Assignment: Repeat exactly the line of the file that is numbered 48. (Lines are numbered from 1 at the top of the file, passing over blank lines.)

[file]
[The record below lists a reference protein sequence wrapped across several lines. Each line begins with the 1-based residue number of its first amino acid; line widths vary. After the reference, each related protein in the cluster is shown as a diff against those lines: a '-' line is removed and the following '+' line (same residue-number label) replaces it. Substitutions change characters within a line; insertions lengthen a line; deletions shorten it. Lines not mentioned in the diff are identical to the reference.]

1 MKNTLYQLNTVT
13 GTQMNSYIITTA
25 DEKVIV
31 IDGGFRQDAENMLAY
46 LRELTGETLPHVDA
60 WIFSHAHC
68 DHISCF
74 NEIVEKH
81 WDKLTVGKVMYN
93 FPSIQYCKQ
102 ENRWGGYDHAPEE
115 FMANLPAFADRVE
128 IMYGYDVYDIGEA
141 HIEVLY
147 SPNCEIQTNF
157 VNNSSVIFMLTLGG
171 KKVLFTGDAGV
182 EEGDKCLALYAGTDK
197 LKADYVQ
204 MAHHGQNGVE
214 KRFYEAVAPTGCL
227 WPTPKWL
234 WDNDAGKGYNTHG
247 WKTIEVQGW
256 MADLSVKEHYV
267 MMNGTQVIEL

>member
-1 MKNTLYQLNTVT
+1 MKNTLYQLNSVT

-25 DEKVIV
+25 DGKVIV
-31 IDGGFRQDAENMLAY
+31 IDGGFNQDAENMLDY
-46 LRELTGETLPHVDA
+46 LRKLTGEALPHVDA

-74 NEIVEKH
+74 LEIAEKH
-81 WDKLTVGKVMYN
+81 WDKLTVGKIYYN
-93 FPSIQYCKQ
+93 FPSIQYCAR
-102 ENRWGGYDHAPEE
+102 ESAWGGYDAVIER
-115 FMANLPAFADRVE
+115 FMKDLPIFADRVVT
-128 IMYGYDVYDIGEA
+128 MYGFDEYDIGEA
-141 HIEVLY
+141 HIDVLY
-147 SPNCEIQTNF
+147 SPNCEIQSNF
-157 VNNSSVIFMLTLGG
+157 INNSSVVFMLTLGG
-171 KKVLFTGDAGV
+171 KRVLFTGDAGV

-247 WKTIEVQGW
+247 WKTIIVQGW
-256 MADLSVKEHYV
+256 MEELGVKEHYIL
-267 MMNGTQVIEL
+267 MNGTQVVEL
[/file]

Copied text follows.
+128 MYGFDEYDIGEA